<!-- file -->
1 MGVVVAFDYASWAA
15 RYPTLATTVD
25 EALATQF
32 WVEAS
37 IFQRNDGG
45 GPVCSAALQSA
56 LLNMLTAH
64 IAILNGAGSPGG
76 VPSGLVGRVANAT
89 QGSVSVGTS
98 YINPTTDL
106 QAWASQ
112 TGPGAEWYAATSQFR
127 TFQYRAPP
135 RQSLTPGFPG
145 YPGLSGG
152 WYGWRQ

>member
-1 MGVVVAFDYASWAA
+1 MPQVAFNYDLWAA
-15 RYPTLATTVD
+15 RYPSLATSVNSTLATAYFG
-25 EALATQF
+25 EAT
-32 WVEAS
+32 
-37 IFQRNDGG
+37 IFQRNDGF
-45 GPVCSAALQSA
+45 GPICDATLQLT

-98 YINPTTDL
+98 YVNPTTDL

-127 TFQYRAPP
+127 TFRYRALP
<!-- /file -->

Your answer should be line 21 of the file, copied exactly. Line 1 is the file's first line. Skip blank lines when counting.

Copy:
-15 RYPTLATTVD